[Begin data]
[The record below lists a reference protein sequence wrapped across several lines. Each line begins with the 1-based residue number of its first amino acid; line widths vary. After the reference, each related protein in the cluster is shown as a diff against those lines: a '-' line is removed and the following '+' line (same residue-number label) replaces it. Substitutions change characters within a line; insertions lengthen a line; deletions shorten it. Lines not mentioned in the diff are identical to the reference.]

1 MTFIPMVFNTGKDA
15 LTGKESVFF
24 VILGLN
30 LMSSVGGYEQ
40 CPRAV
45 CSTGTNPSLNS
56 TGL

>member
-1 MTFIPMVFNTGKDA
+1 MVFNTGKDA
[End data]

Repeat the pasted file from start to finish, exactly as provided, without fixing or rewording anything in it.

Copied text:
[The record below lists a reference protein sequence wrapped across several lines. Each line begins with the 1-based residue number of its first amino acid; line widths vary. After the reference, each related protein in the cluster is shown as a diff against those lines: a '-' line is removed and the following '+' line (same residue-number label) replaces it. Substitutions change characters within a line; insertions lengthen a line; deletions shorten it. Lines not mentioned in the diff are identical to the reference.]

1 MTFIPMVFNTGKDA
15 LTGKESVFF
24 VILGLN
30 LMSSVGGYEQ
40 CPRAV
45 CSTGTNPSLNS
56 TGL

>member
-1 MTFIPMVFNTGKDA
+1 MVFNTGKDA